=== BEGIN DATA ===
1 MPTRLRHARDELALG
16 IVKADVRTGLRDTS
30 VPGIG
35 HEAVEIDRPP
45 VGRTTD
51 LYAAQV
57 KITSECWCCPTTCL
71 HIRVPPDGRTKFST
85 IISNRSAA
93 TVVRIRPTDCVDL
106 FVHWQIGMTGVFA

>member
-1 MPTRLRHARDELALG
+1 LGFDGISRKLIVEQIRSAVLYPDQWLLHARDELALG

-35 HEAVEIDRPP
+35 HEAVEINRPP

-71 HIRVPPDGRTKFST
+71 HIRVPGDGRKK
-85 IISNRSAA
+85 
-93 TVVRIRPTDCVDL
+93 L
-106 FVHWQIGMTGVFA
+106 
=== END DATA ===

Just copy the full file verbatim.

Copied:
1 MPTRLRHARDELALG
16 IVKADVRTGLRDTS
30 VPGIG
35 HEAVEIDRPP
45 VGRTTD
51 LYAAQV
57 KITSECWCCPTTCL
71 HIRVPPDGRTKFST
85 IISNRSAA
93 TVVRIRPTDCVDL
106 FVHWQIGMTGVFA

>member
-1 MPTRLRHARDELALG
+1 LGFDGISRKLIVEQIRSAVLYPDQWLLHARDELALG

-35 HEAVEIDRPP
+35 HEAVEINRPP

-71 HIRVPPDGRTKFST
+71 HIRVPGDGRKK
-85 IISNRSAA
+85 
-93 TVVRIRPTDCVDL
+93 L
-106 FVHWQIGMTGVFA
+106 